Keeping goldfish in a bowl is not animal cruelty by any means, but if there is poor water quality, harmful chemicals, inadequate surface area for gas exchange, and little water movement, the goldfish will not be able to live a healthy life.
Not Just About Tank Size
Even a large tank can be a poor choice compared to a smaller fish bowl with better filtration and water quality.
Swimming space and surface is important, but if your aquarium fish can’t breathe due to a lack of dissolved oxygen, things will not work out well.
Goldfish Bowl Without a Filter
Keeping a goldfish in a bowl without a filter will not work.
The water quality will drop rapidly as the fish waste piles up, and you’ll see your pet fish deteriorate and suffer as a result.
Using an air pump can be a great way to introduce water movement into the aquarium, but it needs to be coupled with proper filter media.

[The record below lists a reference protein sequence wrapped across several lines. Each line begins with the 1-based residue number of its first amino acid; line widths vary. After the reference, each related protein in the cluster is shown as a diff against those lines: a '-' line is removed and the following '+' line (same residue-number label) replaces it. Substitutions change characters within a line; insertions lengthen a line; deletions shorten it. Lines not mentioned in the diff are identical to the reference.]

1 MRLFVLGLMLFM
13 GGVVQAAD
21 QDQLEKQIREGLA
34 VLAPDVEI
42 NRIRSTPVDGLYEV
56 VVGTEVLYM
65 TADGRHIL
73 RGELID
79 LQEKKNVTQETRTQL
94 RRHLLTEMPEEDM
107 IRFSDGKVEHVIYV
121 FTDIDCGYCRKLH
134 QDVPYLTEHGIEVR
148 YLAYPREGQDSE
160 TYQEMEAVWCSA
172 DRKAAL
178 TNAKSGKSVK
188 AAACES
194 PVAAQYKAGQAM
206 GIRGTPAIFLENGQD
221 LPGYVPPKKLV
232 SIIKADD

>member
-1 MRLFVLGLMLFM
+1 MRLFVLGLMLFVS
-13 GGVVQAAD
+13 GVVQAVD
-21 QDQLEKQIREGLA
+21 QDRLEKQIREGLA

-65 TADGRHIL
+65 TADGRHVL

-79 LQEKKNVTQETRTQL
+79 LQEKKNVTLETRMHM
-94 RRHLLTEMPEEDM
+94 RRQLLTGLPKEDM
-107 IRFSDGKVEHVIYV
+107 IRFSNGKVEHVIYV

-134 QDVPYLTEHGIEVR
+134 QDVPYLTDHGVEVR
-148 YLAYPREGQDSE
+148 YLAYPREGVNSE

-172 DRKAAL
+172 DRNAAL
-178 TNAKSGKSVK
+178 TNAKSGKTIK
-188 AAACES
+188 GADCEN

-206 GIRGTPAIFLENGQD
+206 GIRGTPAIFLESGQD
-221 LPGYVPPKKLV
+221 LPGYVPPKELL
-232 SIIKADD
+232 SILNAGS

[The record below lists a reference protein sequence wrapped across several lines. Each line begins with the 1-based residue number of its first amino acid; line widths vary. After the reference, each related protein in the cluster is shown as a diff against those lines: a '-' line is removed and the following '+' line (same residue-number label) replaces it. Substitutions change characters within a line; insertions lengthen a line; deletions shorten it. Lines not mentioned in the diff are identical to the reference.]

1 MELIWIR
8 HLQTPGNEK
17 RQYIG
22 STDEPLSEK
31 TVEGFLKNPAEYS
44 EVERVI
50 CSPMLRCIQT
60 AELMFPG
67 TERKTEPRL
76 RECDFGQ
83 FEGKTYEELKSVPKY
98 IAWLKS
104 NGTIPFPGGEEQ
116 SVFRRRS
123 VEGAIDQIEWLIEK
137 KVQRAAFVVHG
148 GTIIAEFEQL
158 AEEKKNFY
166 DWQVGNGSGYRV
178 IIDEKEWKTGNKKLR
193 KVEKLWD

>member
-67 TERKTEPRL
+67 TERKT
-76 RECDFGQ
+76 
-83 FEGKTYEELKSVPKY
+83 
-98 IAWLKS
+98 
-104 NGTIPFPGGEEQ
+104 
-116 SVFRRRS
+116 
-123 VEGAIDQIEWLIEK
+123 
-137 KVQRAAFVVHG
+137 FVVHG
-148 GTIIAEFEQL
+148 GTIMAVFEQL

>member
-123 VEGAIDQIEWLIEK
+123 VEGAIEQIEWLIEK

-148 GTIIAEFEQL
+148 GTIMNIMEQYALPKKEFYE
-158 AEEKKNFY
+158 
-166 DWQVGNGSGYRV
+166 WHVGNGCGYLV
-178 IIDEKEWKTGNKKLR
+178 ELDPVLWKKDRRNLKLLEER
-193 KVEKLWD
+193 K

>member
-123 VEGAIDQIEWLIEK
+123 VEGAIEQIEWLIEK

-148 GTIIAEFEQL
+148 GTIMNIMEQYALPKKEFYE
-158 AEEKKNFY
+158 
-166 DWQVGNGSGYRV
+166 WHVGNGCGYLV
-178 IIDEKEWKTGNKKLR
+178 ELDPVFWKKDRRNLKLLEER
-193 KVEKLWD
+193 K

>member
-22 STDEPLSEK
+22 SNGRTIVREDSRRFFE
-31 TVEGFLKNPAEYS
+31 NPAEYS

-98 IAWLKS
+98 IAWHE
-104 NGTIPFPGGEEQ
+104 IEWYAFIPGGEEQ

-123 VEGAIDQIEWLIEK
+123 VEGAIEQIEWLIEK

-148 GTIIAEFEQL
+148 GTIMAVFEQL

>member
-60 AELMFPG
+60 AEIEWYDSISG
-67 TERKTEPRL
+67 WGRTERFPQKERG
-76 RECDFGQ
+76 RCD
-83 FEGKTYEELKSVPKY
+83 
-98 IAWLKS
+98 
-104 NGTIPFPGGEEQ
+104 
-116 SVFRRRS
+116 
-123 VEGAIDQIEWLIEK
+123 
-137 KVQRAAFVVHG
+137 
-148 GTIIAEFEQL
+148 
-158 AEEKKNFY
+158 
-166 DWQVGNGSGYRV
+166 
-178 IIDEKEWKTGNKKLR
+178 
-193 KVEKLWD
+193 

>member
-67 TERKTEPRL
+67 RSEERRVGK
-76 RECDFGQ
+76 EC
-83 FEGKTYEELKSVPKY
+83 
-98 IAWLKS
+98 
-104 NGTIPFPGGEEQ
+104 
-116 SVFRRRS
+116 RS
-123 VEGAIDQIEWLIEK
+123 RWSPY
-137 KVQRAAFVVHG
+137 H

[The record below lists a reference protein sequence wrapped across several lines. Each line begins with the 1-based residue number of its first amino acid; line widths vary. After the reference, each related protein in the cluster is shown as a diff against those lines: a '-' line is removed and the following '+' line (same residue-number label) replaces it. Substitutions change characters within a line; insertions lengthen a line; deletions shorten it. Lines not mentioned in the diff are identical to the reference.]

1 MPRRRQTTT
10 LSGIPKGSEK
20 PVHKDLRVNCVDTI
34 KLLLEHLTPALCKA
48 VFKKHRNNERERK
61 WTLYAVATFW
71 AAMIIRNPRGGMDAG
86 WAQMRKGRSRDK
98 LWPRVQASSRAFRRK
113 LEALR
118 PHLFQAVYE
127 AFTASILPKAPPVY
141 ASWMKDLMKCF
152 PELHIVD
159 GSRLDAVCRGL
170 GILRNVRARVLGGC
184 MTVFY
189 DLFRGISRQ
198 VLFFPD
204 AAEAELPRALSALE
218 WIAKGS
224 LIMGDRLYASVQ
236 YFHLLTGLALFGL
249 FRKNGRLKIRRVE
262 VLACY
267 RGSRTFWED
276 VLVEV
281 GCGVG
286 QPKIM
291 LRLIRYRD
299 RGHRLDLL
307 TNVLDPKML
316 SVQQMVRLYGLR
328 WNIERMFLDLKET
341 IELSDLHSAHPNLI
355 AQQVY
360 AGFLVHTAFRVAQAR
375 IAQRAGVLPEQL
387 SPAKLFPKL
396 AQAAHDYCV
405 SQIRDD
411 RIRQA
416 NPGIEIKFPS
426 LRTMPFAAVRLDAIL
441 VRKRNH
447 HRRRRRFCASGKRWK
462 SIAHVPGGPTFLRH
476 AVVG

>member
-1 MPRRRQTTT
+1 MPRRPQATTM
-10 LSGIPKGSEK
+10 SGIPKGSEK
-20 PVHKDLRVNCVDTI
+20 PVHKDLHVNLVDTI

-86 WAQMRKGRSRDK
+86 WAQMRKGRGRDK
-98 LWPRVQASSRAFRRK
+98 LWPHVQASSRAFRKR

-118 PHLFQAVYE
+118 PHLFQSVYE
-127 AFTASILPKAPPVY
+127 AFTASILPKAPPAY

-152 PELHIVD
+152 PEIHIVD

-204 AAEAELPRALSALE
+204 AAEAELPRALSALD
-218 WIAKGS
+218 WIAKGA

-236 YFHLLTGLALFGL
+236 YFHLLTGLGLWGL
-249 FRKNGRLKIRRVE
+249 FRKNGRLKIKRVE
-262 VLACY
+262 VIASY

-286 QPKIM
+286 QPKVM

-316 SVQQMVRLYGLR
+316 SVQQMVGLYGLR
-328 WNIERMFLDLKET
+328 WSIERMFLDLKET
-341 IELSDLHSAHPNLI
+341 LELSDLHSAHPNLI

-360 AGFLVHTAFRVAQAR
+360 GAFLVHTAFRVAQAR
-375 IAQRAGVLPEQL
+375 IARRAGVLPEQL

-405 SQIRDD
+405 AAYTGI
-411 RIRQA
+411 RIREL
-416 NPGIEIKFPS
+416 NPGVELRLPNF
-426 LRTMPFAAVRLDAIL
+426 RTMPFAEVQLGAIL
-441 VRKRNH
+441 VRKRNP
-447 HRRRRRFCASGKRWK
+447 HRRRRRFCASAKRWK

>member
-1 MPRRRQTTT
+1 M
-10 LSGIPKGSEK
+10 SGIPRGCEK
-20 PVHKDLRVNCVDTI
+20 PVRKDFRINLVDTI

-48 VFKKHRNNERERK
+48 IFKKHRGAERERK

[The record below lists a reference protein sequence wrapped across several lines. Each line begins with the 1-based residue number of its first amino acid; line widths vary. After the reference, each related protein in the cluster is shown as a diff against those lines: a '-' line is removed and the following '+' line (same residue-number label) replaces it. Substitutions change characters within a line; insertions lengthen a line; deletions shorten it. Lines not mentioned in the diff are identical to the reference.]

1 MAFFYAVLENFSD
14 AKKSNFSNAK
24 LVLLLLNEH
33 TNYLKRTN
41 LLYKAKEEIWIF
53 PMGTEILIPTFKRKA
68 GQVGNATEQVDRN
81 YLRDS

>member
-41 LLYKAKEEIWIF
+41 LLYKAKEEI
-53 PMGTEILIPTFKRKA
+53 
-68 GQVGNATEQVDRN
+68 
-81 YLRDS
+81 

How Big Can Goldfish Grow?
The average single tailed goldfish will grow to around 2-5 inches in size throughout their lives. Baby size goldfish can grow 1-2 inches in the first year or so of life.
Upon reaching adulthood after around a year this is followed by ½ to 1 inch per year after that. With this in mind, it’s important to know that as your fish grows, you may need to look into a bigger tank to support it.
The world record length for a goldfish is held by a Norwegian fish who grew to an astounding 18.7 inches long throughout its life, now that’s a large fish!
Comet Goldfish Growth
The comet tailed goldfish can grow to a slightly larger size over time, around 4-12 inches. Therefore when considering comet goldfish tank size you may want to aim a little higher or at a larger aquarium, at 25 gallons for your first fish and 10 gallons additional space per fish after that.
Goldfish Tank Size Myth
There is a popular myth out there that a goldfish will continue growing to fit whatever size of fish tank it is placed in.
While this isn’t necessarily true, there is a small kernel of truth to it.
Here’s a quick informative video about goldfish growth.
In general, fish kept in a smaller aquarium will tend to stay smaller. They may not have adequate swimming room, leading to a less active fish which produces its own growth inhibiting hormones.